Chapter

Dental Perspectives on Human Evolution: State of the Art Research in Dental Paleoanthropology

Part of the series Vertebrate Paleobiology and Paleoanthropology pp 65-79

Gran Dolina-TD6 and Sima de los Huesos dental samples: Preliminary approach to some dental characters of interest for phylogenetic studies

  • M. Martinón-TorresAffiliated withCentro Nacional de Investigación sobre Evolución Humana (CENIEH) Email author 
  • , J.M. Bermúdez de CastroAffiliated withCentro Nacional de Investigación sobre Evolución Humana (CENIEH)
  • , A. Gómez-RoblesAffiliated withCentro Nacional de Investigación sobre Evolución Humana (CENIEH)
  • , M. BastirAffiliated withDepartment of Palaeobiology, Museo Nacional de Ciencias Naturales CSICHull York Medical School, The University of York
  • , S. SarmientoAffiliated withFundación Atapuerca
  • , A. MuelaAffiliated withFundación Atapuerca
  • , J.L. ArsuagaAffiliated withCentro de Evolución y Comportamiento Humanos

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Abstract

The Sima de los Huesos (SH) and Gran Dolina-TD6 sites in Sierra de Atapuerca (Spain) have each yielded an impressive fossil hominin sample representing Middle Pleistocene and Late Lower Pleistocene European populations, respectively. Paleontological evidence, paleomagnetic analyses, and radiometric dates (U/Th) suggest an interval of 400 to 500 ky for the SH hominins. At Gran Dolina, radiometric dates (ESR and U-series) combined with paleomagnetic analyses and fossil evidence indicate an age range between 780 and 860 ky for the Aurora Stratum of the TD6 level where the fossil hominins were found. We have assigned the SH hominins to the Homo heidelbergensis species, whereas the TD6 hominins are representative of Homo antecessor, the species named in 1997 (Bermùdez de Castro et al., 1997) to accommodate the variability observed in the TD6 fossil human assemblage. Dental collections of the SH and TD6 sites include more than five hundred deciduous and permanent teeth. The detailed description and morphological comparison of the Atapuerca dental samples will be published elsewhere in a near future, but the examination of an extensive human fossil record, has already revealed some dental characters we consider crucial for phylogenetic studies. We describe those characters and provide an overview of their distribution across the hominin fossil dental record. On the basis of these traits we explore some questions about the phylogenetic relationship between TD6 and SH hominins as well as the evolutionary scenario of these two populations.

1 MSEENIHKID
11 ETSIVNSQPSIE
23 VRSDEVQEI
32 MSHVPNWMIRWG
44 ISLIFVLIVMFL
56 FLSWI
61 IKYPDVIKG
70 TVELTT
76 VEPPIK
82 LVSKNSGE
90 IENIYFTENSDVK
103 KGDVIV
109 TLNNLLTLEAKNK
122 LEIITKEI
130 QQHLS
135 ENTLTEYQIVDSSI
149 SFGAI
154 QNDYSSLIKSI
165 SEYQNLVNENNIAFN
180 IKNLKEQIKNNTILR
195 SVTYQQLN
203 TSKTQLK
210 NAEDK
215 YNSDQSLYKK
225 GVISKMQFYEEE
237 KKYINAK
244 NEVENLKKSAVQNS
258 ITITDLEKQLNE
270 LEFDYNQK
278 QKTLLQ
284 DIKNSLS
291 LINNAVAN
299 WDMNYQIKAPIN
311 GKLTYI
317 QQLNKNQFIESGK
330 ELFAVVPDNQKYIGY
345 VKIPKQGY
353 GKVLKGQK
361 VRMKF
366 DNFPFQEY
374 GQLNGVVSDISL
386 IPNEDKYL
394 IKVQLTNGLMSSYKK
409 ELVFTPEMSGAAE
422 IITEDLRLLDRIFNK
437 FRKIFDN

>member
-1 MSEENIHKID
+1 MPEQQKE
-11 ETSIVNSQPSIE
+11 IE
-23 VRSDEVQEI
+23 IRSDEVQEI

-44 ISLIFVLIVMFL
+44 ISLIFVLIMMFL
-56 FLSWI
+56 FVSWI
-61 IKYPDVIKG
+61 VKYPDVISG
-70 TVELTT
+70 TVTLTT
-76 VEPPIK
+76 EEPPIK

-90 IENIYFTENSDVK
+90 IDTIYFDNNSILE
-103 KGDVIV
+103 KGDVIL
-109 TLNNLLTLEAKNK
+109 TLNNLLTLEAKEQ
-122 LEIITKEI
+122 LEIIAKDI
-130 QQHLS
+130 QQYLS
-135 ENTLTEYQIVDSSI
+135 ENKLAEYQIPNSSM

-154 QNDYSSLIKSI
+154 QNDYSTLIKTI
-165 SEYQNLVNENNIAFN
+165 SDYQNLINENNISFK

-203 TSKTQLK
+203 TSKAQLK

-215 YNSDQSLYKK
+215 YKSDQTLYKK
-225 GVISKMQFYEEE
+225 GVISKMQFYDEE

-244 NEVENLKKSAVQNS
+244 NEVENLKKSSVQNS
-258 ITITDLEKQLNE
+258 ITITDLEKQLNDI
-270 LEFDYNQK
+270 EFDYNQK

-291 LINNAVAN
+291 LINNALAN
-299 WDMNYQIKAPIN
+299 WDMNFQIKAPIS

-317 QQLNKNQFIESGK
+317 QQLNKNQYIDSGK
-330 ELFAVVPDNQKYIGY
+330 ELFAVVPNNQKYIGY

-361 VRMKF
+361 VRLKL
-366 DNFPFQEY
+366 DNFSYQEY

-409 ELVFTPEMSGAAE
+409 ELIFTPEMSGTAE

Keywords

Atapuerca Homo antecessor Homo heidelbergensis Pleistocene Europe teeth